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Tuesday, March 18, 2008

Our work is never over

Today I finished reading the boring boring boring Roper article that I started on Saturday. (I really should do something about my concentration, motivation, time management, sleeping habits, filing system, caffeine addiction... no maybe not that last one.) Unsurprisingly, it was boring.

It was naive, too. Roper managed to write 20 pages on "business political activity" in New Zealand between 1990 and 2005, yet never once mention political activity outside of the mainstream avenues of publishing and lobbying. He didn't mention donations or agreements or cross-pollination or cronyism. He didn't, therefore, draw any conclusion about the relative usefulness of all these activities in influencing policy directions. So far as I can see he didn't really draw a conclusion at all, beyond saying that his theoretical framework is better than everyone else's and he's sad that more people don't use it.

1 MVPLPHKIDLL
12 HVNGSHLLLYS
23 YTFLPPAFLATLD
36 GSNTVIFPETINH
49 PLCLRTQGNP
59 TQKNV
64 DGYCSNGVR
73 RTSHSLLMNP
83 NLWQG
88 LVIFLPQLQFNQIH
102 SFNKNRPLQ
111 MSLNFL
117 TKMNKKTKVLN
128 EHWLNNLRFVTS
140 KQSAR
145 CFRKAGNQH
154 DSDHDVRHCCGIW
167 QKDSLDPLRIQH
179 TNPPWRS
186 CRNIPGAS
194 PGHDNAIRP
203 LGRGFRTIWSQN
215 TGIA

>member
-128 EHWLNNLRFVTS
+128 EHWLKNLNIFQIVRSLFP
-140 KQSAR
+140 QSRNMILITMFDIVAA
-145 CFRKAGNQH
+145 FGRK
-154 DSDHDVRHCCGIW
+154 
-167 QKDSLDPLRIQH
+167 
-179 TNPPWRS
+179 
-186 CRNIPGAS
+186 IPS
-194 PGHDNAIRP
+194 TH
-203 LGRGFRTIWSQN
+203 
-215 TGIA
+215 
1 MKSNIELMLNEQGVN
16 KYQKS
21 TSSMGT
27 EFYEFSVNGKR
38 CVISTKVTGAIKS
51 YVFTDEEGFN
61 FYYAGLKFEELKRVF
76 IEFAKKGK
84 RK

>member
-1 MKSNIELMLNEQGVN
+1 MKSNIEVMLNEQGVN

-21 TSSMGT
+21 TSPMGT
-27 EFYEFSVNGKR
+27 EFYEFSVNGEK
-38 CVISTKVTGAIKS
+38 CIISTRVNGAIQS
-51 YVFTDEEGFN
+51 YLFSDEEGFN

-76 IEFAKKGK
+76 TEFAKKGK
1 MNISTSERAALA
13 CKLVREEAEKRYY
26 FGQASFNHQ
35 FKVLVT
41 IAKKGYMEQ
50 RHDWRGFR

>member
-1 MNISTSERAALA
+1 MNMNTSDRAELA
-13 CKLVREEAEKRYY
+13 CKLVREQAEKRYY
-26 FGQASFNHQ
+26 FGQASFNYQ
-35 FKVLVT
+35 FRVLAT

And that was what I would have written in my journal if I had had space. (Did I mention the journal template just barely allows for 30 words per main point per article?)

This morning I also visited Sandra and was told that the three authors I had already picked out were indeed the correct ones to be reading for an essay on political process theorising. She did suggest The Blackwell Companion to Social Movements, too, which was helpful as I'd originally decided to disregard it.

I need to read more, faster. Better, harder and stronger would probably be handy too.

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